The Courier-Mail

Secrecy in covering family violence hides the problem


MAGISTRATE Colin Strofield has done some of the hardest judicial yards that Queensland’s court system can dish up to any judge. As the magistrate presiding over family violence issues at Brisbane’s Holland Park Magistrate­s Court over the past few years he has seen more trauma, fear and broken lives than most. His appointmen­t to head the state’s first trial of a specialise­d court to deal with family violence in Southport is a great step forward to reforming a system that right now is failing so many.

But it is just one small piece of a larger problem, and much of that can only come through a combinatio­n of public awareness and a more holistic approach to dealing with family violence.

First and foremost, as former governor-general Dame Quentin Bryce stressed when she handed down her landmark Not Now, Not Ever report, change can only be achieved through a wide package of reforms covering everything from our judiciary and police to schools and workplaces. A piecemeal approach is simply not going to produce results. Just as important is major reform of how the media can actually report and inform what is a scourge as deadly and damaging as some of our society’s worst abuses of drugs or alcohol.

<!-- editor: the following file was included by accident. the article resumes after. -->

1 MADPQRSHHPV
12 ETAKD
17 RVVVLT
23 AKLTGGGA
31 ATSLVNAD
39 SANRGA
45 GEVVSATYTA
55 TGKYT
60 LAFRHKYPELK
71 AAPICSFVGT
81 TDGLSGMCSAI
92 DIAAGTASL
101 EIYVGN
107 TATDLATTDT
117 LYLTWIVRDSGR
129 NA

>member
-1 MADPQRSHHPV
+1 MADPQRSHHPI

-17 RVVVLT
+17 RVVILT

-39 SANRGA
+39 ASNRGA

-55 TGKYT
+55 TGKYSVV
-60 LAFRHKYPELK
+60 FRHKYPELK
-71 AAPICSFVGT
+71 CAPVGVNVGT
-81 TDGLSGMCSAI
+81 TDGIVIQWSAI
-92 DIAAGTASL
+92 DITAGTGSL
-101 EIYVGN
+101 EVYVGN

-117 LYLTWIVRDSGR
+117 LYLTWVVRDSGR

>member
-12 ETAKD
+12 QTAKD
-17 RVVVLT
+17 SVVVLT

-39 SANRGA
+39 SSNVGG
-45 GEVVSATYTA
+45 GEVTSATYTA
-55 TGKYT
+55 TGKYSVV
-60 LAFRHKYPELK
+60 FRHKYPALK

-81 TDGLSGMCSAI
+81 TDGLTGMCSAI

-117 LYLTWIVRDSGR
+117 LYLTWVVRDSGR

As it stands news organisati­ons such as The Courier-Mail cannot even attend, let alone report on, a court hearing dealing with domestic violence issues without prior consent. Our open courts system allows the public and the media access to the workings of law and justice, and has sparked hugely successful campaigns in areas such as alcohol-fuelled violence. It allows us to humanise the issues that our lawmakers need to address and to raise public awareness. When it comes to family violence though, the doors remain largely closed; the human face of this scourge hidden from view by laws that limit our ability to report the terror that occurs daily in average suburban homes. Clearly the privacy of victims and children needs to be respected, but placing a veil of secrecy over one of the ugliest social blights of the modern era only serves to hide the issue.

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